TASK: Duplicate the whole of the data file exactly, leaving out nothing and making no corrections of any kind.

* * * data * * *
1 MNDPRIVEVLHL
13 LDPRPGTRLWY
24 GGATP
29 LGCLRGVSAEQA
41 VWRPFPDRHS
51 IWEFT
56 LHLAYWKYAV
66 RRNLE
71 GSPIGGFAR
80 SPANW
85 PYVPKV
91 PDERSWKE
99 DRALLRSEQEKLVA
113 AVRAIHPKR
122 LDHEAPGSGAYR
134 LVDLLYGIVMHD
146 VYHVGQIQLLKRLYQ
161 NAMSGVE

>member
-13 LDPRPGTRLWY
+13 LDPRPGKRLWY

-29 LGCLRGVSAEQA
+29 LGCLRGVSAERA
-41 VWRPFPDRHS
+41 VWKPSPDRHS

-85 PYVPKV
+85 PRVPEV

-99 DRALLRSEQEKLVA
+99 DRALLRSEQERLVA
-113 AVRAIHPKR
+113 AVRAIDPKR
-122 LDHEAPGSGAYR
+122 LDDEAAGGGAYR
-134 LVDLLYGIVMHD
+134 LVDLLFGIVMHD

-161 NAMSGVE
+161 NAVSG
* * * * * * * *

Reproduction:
1 MNDPRIVEVLHL
13 LDPRPGTRLWY
24 GGATP
29 LGCLRGVSAEQA
41 VWRPFPDRHS
51 IWEFT
56 LHLAYWKYAV
66 RRNLE
71 GSPIGGFAR
80 SPANW
85 PYVPKV
91 PDERSWKE
99 DRALLRSEQEKLVA
113 AVRAIHPKR
122 LDHEAPGSGAYR
134 LVDLLYGIVMHD
146 VYHVGQIQLLKRLYQ
161 NAMSGVE

>member
-13 LDPRPGTRLWY
+13 LDPRPGKRLWY

-29 LGCLRGVSAEQA
+29 LGCLRGVSAERA
-41 VWRPFPDRHS
+41 VWKPSPDRHS

-85 PYVPKV
+85 PRVPEV

-99 DRALLRSEQEKLVA
+99 DRALLRSEQERLVA
-113 AVRAIHPKR
+113 AVRAIDPKR
-122 LDHEAPGSGAYR
+122 LDDEAAGGGAYR
-134 LVDLLYGIVMHD
+134 LVDLLFGIVMHD

-161 NAMSGVE
+161 NAVSG